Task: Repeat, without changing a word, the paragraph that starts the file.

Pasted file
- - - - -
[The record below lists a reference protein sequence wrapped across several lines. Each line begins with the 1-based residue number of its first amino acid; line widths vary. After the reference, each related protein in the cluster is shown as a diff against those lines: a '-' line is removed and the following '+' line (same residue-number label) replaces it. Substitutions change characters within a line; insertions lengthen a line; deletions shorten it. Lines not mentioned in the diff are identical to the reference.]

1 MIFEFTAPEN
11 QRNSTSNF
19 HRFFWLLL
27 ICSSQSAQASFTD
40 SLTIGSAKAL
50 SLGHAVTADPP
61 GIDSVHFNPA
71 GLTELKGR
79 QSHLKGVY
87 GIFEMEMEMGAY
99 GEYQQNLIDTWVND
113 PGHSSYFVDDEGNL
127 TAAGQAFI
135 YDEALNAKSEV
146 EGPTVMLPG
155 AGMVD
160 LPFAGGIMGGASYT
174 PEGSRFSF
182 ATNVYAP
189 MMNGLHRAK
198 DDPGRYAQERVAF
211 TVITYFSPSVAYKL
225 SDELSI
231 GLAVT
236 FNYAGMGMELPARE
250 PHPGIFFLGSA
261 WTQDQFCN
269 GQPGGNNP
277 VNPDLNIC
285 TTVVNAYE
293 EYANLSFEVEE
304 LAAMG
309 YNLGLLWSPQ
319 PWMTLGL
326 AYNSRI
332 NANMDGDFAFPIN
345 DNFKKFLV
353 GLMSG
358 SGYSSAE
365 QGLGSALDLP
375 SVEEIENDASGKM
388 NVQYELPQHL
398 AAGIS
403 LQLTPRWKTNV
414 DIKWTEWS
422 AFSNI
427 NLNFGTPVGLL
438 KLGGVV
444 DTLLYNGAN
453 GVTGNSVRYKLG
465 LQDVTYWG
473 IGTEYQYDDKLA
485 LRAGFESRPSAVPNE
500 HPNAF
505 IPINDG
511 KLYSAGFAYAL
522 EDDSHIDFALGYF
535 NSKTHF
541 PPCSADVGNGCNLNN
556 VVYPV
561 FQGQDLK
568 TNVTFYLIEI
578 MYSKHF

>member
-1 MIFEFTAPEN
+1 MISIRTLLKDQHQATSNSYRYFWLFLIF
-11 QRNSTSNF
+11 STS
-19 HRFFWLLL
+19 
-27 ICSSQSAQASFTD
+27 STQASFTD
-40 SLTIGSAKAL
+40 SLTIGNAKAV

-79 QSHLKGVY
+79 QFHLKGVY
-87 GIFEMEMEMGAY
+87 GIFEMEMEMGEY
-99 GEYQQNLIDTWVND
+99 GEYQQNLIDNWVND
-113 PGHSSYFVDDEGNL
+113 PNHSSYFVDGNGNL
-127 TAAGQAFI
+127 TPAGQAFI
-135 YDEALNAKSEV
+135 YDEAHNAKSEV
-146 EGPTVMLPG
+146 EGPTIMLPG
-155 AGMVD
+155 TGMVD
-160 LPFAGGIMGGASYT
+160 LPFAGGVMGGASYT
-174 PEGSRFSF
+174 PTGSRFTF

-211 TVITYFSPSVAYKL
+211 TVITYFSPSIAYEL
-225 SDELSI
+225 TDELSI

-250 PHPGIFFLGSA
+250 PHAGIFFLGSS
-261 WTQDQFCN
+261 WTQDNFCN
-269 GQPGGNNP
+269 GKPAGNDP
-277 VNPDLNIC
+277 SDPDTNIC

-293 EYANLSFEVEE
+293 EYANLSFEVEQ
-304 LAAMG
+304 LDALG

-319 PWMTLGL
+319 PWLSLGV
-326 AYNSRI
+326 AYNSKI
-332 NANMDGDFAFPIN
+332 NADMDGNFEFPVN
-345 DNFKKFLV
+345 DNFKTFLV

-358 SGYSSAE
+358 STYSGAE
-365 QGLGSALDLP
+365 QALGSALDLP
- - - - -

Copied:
[The record below lists a reference protein sequence wrapped across several lines. Each line begins with the 1-based residue number of its first amino acid; line widths vary. After the reference, each related protein in the cluster is shown as a diff against those lines: a '-' line is removed and the following '+' line (same residue-number label) replaces it. Substitutions change characters within a line; insertions lengthen a line; deletions shorten it. Lines not mentioned in the diff are identical to the reference.]